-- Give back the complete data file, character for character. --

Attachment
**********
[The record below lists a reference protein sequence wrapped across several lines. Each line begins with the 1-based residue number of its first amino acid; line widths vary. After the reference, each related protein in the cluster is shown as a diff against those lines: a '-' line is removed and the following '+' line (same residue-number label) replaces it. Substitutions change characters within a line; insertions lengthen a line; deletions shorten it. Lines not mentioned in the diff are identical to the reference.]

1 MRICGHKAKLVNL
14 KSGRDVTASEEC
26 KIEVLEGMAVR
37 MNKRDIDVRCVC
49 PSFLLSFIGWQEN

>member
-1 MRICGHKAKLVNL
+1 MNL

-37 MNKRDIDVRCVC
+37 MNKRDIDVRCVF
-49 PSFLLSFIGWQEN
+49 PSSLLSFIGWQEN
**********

[The record below lists a reference protein sequence wrapped across several lines. Each line begins with the 1-based residue number of its first amino acid; line widths vary. After the reference, each related protein in the cluster is shown as a diff against those lines: a '-' line is removed and the following '+' line (same residue-number label) replaces it. Substitutions change characters within a line; insertions lengthen a line; deletions shorten it. Lines not mentioned in the diff are identical to the reference.]

1 MRICGHKAKLVNL
14 KSGRDVTASEEC
26 KIEVLEGMAVR
37 MNKRDIDVRCVC
49 PSFLLSFIGWQEN

>member
-1 MRICGHKAKLVNL
+1 MNL

-37 MNKRDIDVRCVC
+37 MNKRDIDVRCVF
-49 PSFLLSFIGWQEN
+49 PSSLLSFIGWQEN